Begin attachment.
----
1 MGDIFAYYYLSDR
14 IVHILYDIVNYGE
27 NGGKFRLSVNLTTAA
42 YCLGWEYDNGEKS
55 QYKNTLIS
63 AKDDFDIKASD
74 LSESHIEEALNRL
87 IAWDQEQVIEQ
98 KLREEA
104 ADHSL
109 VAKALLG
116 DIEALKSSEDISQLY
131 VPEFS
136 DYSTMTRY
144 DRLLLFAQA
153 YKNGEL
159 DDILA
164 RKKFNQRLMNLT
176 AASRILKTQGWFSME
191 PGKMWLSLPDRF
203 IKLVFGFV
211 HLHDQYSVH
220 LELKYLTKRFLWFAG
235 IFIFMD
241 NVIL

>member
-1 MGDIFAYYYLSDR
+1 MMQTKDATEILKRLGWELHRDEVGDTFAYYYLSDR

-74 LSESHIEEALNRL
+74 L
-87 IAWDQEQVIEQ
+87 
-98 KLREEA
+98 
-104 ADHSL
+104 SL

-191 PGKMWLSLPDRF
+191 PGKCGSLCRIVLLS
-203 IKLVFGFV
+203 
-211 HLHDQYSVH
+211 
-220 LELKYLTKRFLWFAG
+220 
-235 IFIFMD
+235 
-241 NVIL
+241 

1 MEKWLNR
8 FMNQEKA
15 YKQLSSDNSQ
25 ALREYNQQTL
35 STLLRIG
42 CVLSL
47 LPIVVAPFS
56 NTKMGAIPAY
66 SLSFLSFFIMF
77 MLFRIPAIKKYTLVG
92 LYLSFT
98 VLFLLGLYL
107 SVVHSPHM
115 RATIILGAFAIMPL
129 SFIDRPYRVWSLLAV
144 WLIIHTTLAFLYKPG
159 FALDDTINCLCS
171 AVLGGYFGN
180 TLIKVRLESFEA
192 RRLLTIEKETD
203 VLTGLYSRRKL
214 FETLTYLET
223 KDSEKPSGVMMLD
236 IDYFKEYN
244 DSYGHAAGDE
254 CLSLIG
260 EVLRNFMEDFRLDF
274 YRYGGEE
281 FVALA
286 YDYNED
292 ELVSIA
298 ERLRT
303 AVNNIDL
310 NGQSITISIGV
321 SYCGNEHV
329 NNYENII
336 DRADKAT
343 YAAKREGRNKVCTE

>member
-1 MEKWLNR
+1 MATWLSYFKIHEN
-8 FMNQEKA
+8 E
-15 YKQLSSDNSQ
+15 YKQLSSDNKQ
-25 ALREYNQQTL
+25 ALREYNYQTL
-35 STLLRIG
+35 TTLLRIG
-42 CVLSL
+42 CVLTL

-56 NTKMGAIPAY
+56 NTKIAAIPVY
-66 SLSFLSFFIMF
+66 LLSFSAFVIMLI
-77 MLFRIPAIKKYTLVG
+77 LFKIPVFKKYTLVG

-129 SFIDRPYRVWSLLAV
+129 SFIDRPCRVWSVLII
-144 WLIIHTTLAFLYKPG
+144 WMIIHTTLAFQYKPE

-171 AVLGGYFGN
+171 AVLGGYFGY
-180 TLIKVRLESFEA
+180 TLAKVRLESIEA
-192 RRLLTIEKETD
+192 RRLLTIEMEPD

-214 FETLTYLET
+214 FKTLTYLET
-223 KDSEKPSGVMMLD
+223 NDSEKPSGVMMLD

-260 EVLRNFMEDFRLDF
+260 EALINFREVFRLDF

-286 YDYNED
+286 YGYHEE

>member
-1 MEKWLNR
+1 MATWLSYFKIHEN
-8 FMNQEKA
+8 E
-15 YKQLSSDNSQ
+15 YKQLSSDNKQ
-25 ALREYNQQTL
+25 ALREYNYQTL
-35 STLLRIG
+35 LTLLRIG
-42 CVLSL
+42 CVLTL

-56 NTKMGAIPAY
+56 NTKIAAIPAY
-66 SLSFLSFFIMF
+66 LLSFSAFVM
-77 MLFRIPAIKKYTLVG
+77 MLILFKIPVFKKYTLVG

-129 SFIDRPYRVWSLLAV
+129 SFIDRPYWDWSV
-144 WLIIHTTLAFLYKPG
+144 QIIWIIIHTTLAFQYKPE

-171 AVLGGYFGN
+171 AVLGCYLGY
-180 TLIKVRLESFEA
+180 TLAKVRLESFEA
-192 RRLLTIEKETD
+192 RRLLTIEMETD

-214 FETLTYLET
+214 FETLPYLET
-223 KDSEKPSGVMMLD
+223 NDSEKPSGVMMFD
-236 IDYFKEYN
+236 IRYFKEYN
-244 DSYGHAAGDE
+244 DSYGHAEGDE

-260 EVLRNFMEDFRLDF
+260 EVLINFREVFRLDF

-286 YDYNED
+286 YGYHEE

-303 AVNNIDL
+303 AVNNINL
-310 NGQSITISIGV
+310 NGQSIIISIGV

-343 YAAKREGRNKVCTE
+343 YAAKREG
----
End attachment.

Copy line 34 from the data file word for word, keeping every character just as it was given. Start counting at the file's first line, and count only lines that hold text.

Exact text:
+98 